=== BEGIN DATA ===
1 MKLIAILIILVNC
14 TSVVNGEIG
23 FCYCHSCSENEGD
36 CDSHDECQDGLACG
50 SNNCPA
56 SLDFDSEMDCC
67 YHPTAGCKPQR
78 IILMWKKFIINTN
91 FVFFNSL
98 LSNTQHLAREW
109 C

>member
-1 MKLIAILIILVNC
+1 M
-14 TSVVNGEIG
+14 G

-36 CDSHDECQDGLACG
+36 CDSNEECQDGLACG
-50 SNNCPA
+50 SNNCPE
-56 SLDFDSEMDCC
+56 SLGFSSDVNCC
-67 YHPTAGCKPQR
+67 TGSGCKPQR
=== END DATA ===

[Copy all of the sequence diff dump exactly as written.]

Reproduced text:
1 MKLIAILIILVNC
14 TSVVNGEIG
23 FCYCHSCSENEGD
36 CDSHDECQDGLACG
50 SNNCPA
56 SLDFDSEMDCC
67 YHPTAGCKPQR
78 IILMWKKFIINTN
91 FVFFNSL
98 LSNTQHLAREW
109 C

>member
-1 MKLIAILIILVNC
+1 M
-14 TSVVNGEIG
+14 G

-36 CDSHDECQDGLACG
+36 CDSNEECQDGLACG
-50 SNNCPA
+50 SNNCPE
-56 SLDFDSEMDCC
+56 SLGFSSDVNCC
-67 YHPTAGCKPQR
+67 TGSGCKPQR